Half of antidepressant prescriptions given to people who don't have depression – study

© Darren Staples
Physicians are increasingly prescribing antidepressant drugs for nondepressive conditions without approval from regulatory bodies, according to a new study. Of the 101,759 antidepressant prescriptions analyzed in the study, 55 percent were for depression.

About 10 years of electronic medical records in Quebec, Canada, analyzed by researchers in a study published Tuesday in The Journal of the American Medical Association (JAMA) showed that just more than half of the 20,000 people who received those prescriptions were receiving treatment for disorders such as anxiety (18.5 percent), insomnia (10 percent), pain (6 percent), and other conditions such as attention deficit disorders.

“The findings indicate that the mere presence of an antidepressant prescription is a poor proxy for depression treatment, and they highlight the need to evaluate the evidence supporting off-label antidepressant use,” the authors wrote.

The study was led by Jenna Wong, a PhD candidate at McGill University.

“It’s an interesting phenomenon,” Wong said, according to Time.com. "We had heard that in the scientific community there has been a suspicion among doctors that physicians are commonly prescribing antidepressants for uses other than depression. We also found that for the major classes of antidepressants, there was an increasing prescribing trend over time.”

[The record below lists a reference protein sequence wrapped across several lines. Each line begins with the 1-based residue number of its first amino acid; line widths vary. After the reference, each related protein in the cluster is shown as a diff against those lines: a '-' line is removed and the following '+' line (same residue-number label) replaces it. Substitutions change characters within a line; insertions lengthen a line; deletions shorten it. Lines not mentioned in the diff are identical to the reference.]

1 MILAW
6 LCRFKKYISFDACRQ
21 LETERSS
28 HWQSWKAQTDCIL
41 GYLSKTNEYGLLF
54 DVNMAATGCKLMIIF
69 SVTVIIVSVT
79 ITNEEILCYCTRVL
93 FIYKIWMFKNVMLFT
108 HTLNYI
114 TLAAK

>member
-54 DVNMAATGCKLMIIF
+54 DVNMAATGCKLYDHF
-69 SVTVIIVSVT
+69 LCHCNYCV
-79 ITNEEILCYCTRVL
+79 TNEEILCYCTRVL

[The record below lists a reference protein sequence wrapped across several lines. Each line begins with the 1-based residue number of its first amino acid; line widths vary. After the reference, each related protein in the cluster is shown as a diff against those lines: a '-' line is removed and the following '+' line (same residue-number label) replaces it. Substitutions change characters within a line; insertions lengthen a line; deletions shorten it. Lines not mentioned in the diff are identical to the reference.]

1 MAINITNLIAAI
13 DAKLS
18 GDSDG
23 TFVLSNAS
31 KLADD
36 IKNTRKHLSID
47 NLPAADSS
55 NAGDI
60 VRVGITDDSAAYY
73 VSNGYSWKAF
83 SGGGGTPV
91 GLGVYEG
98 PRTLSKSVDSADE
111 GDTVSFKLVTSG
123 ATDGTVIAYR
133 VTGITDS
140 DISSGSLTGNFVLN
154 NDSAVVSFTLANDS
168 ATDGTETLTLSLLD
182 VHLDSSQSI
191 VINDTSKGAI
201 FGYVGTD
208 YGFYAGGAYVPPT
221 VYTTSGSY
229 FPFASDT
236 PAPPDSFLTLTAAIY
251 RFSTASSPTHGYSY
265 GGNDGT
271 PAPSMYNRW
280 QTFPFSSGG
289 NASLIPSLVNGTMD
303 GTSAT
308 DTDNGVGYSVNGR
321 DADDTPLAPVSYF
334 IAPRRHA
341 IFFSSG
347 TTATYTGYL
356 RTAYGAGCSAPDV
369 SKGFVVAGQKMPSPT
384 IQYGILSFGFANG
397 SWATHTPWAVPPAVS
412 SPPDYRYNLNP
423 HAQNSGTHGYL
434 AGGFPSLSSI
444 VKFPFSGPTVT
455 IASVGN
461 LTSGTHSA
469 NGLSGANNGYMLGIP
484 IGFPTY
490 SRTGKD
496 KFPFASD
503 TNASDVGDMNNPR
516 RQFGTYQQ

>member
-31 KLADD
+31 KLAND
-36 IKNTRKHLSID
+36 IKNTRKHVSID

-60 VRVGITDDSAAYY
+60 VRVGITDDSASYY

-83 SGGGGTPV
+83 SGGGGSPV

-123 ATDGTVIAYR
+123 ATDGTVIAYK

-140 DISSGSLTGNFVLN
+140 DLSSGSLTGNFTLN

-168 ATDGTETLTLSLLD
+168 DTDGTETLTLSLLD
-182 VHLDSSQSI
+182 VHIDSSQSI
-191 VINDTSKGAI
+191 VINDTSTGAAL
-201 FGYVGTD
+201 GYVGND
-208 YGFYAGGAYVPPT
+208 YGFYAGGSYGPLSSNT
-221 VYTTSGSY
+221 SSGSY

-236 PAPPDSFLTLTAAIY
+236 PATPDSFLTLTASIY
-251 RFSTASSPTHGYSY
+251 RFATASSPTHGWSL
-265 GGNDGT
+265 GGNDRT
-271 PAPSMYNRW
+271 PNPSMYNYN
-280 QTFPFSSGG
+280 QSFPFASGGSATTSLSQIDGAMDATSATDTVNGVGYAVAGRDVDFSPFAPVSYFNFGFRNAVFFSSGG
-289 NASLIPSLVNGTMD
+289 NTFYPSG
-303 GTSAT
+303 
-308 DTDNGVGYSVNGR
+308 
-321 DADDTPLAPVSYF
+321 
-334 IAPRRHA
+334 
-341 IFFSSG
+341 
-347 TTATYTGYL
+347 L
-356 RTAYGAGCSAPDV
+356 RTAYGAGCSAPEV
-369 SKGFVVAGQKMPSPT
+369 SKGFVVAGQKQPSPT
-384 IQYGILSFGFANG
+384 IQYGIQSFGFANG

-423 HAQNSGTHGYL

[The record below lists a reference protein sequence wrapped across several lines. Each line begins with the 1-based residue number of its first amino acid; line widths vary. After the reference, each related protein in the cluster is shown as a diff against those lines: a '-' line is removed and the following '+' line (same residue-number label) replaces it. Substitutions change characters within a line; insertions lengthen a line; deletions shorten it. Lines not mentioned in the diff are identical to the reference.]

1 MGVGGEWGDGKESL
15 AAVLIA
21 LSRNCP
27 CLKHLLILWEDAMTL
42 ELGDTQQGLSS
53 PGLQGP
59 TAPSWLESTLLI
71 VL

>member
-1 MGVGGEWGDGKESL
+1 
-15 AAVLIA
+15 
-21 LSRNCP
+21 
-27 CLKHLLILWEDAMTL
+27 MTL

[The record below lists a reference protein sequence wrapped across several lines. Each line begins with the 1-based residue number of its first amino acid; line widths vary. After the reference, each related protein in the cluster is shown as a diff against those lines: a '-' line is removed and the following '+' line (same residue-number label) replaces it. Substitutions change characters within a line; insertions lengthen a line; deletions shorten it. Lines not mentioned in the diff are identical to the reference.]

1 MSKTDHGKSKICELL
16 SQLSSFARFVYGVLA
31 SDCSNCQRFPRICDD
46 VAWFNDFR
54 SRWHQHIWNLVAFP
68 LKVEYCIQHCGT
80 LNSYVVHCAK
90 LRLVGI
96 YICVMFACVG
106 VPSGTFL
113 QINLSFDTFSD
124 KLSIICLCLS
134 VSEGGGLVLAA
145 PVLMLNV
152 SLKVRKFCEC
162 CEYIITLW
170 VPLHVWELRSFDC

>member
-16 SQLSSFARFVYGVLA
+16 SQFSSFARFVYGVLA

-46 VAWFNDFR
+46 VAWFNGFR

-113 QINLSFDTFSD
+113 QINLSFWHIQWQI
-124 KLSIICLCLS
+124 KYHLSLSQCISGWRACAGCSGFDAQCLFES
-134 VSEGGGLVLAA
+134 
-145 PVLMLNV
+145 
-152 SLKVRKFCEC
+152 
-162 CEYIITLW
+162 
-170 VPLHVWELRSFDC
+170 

The study pointed out that antidepressant prescriptions are increasingly given for "off-label" disorders, or conditions that have not been approved by government regulators to be treated with antidepressants.

The effectiveness of antidepressant treatment for some nondepressive indications is lacking scientific evidence, Wong said. The study "raises the question of why" doctors "are prescribing them," she said.

Wong suspects that nontraditional uses for antidepressants are linked to a lack of other clear treatment options.

“Some of these conditions are things where there is no exact treatment,” Wong said, according to Time.com. “The patients may be desperate for something to treat their ailments.”

The study adds more evidence to reports and data that say drugs like antidepressants are over-prescribed in the US. In a JAMA study released in November, researchers found that three in five Americans take a prescription drug, up significantly from the year 2000. The study said antidepressant use in particular has gone up dramatically since then.

The rate of antidepressant use in the US among people ages 12 and older shot up by nearly 400 percent between 1988-1994 and 2005-2008, according to a report released in 2011 by the National Center for Health Statistics.